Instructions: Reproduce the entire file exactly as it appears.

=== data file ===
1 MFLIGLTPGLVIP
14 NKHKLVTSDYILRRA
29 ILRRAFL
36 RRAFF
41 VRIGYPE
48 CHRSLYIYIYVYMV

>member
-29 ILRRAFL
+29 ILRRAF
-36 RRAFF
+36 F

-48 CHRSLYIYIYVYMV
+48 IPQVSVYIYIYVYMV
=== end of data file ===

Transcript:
1 MFLIGLTPGLVIP
14 NKHKLVTSDYILRRA
29 ILRRAFL
36 RRAFF
41 VRIGYPE
48 CHRSLYIYIYVYMV

>member
-29 ILRRAFL
+29 ILRRAF
-36 RRAFF
+36 F

-48 CHRSLYIYIYVYMV
+48 IPQVSVYIYIYVYMV